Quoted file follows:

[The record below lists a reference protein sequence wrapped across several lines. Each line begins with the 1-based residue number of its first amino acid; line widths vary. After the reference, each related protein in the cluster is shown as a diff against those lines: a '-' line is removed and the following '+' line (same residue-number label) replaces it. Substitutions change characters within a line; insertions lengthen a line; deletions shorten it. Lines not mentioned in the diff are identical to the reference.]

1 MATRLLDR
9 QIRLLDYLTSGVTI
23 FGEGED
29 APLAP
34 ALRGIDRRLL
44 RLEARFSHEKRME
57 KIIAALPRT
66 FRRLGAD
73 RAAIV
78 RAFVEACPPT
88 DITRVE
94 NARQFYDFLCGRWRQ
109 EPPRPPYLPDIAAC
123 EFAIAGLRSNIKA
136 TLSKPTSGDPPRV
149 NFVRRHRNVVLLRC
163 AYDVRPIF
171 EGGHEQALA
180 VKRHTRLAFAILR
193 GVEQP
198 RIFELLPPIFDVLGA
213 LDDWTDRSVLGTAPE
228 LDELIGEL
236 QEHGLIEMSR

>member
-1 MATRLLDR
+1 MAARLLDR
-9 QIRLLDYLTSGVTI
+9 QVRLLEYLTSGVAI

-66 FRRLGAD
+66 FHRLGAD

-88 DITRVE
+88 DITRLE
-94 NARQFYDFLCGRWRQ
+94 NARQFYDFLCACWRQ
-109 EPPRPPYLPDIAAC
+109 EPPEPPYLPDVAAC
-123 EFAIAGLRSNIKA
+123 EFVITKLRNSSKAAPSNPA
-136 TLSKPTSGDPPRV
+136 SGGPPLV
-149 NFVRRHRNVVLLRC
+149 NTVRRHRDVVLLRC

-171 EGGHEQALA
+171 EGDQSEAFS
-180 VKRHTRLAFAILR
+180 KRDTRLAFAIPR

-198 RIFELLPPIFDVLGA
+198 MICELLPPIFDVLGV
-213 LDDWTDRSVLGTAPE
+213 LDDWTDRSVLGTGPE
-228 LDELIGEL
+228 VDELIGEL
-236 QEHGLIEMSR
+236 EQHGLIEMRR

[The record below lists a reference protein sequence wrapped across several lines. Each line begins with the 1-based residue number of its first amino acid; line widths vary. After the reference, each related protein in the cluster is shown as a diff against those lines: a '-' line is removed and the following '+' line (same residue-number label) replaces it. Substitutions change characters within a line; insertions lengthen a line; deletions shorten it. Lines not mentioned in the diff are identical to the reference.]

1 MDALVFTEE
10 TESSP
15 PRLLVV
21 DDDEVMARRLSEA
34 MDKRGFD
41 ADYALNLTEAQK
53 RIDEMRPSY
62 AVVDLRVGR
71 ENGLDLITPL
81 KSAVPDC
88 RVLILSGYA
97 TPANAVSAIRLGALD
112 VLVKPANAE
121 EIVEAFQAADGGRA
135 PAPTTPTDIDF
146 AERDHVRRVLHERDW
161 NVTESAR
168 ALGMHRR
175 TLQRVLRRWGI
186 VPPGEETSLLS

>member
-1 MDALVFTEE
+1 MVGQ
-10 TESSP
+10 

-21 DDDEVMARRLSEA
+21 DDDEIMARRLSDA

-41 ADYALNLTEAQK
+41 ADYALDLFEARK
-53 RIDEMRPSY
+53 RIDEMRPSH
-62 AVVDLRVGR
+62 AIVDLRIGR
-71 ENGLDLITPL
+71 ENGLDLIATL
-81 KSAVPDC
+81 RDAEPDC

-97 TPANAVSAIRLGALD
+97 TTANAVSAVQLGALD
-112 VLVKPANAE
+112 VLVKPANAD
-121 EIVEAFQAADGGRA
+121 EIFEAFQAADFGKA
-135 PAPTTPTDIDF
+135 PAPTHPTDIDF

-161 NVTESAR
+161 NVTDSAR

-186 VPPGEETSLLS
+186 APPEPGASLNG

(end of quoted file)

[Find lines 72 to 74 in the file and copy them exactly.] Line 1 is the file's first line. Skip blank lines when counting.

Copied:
135 PAPTTPTDIDF
146 AERDHVRRVLHERDW
161 NVTESAR